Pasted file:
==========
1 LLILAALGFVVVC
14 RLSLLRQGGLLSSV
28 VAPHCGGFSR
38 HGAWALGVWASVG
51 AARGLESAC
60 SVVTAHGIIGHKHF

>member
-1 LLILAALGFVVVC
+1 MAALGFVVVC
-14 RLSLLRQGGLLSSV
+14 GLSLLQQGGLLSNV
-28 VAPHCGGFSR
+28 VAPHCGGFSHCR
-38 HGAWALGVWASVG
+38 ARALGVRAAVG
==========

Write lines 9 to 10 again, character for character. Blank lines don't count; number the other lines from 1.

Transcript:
+1 MAALGFVVVC
-14 RLSLLRQGGLLSSV